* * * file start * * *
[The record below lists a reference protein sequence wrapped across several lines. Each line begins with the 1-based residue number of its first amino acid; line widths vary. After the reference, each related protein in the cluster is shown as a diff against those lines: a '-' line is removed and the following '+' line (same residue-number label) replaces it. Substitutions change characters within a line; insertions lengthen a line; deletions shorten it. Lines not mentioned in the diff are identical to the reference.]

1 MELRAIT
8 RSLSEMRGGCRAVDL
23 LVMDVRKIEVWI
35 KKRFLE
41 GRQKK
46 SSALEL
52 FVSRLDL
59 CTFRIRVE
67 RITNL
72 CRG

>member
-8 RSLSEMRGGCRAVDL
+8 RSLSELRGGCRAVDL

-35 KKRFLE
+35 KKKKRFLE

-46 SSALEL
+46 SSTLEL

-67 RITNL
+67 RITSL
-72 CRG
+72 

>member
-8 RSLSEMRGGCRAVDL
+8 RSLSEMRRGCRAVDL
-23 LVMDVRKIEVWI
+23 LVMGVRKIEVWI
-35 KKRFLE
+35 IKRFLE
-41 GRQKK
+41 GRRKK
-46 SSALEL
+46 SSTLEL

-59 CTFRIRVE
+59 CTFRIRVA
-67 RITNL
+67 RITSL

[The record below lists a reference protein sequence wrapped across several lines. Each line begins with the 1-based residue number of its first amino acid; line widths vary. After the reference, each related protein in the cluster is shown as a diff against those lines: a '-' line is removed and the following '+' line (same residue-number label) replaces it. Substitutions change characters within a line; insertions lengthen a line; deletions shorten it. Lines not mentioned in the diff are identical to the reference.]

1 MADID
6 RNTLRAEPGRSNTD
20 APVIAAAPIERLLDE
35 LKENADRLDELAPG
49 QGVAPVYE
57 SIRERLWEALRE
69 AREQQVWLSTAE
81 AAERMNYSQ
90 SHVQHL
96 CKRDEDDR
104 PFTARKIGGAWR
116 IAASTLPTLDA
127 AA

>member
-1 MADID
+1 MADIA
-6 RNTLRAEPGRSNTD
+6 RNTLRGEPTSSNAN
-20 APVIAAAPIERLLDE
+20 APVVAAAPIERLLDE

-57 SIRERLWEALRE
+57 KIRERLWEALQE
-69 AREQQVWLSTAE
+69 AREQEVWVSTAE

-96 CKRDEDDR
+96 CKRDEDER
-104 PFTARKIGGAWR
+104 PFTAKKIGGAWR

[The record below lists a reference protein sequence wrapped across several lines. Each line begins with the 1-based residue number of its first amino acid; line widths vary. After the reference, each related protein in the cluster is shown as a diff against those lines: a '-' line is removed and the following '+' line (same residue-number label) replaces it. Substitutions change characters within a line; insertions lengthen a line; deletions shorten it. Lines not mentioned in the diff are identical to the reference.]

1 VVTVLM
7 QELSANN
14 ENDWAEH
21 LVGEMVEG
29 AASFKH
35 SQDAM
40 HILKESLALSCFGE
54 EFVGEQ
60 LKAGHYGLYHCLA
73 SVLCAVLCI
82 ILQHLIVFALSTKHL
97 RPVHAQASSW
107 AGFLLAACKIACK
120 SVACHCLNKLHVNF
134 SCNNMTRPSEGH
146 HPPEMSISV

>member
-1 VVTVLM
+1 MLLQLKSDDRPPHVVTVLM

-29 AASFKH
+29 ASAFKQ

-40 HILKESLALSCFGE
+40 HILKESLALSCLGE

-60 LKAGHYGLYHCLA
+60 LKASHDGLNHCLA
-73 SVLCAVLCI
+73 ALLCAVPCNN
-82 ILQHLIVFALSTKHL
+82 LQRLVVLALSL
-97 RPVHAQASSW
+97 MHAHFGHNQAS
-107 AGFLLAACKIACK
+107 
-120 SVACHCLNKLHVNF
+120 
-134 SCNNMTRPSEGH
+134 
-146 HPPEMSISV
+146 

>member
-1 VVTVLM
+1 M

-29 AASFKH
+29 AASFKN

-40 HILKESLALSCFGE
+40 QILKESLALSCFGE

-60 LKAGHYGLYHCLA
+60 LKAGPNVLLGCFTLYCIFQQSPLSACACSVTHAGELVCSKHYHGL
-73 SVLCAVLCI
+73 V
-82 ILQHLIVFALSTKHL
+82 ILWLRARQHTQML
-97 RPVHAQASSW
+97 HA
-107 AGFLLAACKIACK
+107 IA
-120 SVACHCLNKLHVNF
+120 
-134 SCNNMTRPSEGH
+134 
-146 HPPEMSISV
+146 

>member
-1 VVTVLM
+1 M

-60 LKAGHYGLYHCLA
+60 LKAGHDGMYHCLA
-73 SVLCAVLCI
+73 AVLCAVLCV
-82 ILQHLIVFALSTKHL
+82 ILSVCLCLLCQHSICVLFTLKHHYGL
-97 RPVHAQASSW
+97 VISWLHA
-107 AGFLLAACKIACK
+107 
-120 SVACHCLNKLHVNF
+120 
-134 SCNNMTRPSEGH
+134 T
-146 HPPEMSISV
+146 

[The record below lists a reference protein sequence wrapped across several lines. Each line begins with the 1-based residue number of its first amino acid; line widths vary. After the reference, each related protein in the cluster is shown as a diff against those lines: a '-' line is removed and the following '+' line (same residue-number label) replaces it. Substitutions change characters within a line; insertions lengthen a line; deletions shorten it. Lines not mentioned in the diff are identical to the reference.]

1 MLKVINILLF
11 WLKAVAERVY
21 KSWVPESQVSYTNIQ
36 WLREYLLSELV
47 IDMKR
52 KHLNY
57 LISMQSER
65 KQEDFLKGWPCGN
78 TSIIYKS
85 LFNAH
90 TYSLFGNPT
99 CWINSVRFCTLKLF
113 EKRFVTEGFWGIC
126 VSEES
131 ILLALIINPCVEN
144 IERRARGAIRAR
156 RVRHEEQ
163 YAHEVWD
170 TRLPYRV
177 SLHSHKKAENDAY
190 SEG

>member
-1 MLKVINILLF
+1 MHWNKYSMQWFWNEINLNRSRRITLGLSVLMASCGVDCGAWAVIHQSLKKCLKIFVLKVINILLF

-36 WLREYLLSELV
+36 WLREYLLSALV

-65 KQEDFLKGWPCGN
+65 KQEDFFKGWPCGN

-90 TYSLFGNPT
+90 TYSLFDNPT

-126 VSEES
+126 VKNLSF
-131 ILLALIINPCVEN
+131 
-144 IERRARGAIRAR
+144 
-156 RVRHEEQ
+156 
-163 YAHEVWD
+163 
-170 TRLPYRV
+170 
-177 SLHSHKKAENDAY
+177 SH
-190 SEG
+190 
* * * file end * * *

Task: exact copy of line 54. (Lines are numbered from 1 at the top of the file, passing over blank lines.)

+1 MADIA